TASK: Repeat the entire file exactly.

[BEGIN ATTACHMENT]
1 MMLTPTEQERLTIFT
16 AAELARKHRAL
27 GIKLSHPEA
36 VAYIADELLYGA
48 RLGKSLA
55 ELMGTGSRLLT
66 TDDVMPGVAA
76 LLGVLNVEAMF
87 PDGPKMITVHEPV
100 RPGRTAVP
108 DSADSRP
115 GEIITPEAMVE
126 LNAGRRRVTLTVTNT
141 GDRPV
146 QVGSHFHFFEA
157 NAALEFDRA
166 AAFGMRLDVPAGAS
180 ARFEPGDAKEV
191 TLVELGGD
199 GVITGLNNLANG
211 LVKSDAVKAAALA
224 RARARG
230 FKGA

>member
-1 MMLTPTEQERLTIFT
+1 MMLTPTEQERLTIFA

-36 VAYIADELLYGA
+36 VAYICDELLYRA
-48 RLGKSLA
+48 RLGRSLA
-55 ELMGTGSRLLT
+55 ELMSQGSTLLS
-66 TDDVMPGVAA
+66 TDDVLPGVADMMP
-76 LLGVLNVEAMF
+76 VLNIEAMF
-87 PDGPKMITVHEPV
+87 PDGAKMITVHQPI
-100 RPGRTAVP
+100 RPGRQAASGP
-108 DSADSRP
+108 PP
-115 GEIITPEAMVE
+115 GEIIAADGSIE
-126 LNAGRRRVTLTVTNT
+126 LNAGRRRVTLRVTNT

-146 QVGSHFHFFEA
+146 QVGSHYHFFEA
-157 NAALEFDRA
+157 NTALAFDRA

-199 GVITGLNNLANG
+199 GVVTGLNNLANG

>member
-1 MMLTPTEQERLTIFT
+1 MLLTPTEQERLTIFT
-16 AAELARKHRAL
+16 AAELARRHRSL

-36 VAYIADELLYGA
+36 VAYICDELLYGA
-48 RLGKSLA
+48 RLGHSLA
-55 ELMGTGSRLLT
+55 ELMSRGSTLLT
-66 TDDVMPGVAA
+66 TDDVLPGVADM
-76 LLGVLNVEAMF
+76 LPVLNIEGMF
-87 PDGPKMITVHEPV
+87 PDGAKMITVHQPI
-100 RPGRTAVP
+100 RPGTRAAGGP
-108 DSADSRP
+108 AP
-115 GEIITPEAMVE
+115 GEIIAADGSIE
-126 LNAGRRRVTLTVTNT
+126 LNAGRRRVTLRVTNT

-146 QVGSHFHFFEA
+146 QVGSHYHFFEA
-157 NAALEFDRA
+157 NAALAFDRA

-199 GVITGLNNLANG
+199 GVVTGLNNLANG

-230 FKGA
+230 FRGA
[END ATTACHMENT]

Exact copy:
1 MMLTPTEQERLTIFT
16 AAELARKHRAL
27 GIKLSHPEA
36 VAYIADELLYGA
48 RLGKSLA
55 ELMGTGSRLLT
66 TDDVMPGVAA
76 LLGVLNVEAMF
87 PDGPKMITVHEPV
100 RPGRTAVP
108 DSADSRP
115 GEIITPEAMVE
126 LNAGRRRVTLTVTNT
141 GDRPV
146 QVGSHFHFFEA
157 NAALEFDRA
166 AAFGMRLDVPAGAS
180 ARFEPGDAKEV
191 TLVELGGD
199 GVITGLNNLANG
211 LVKSDAVKAAALA
224 RARARG
230 FKGA

>member
-1 MMLTPTEQERLTIFT
+1 MMLTPTEQERLTIFA

-36 VAYIADELLYGA
+36 VAYICDELLYRA
-48 RLGKSLA
+48 RLGRSLA
-55 ELMGTGSRLLT
+55 ELMSQGSTLLS
-66 TDDVMPGVAA
+66 TDDVLPGVADMMP
-76 LLGVLNVEAMF
+76 VLNIEAMF
-87 PDGPKMITVHEPV
+87 PDGAKMITVHQPI
-100 RPGRTAVP
+100 RPGRQAASGP
-108 DSADSRP
+108 PP
-115 GEIITPEAMVE
+115 GEIIAADGSIE
-126 LNAGRRRVTLTVTNT
+126 LNAGRRRVTLRVTNT

-146 QVGSHFHFFEA
+146 QVGSHYHFFEA
-157 NAALEFDRA
+157 NTALAFDRA

-199 GVITGLNNLANG
+199 GVVTGLNNLANG

>member
-1 MMLTPTEQERLTIFT
+1 MLLTPTEQERLTIFT
-16 AAELARKHRAL
+16 AAELARRHRSL

-36 VAYIADELLYGA
+36 VAYICDELLYGA
-48 RLGKSLA
+48 RLGHSLA
-55 ELMGTGSRLLT
+55 ELMSRGSTLLT
-66 TDDVMPGVAA
+66 TDDVLPGVADM
-76 LLGVLNVEAMF
+76 LPVLNIEGMF
-87 PDGPKMITVHEPV
+87 PDGAKMITVHQPI
-100 RPGRTAVP
+100 RPGTRAAGGP
-108 DSADSRP
+108 AP
-115 GEIITPEAMVE
+115 GEIIAADGSIE
-126 LNAGRRRVTLTVTNT
+126 LNAGRRRVTLRVTNT

-146 QVGSHFHFFEA
+146 QVGSHYHFFEA
-157 NAALEFDRA
+157 NAALAFDRA

-199 GVITGLNNLANG
+199 GVVTGLNNLANG

-230 FKGA
+230 FRGA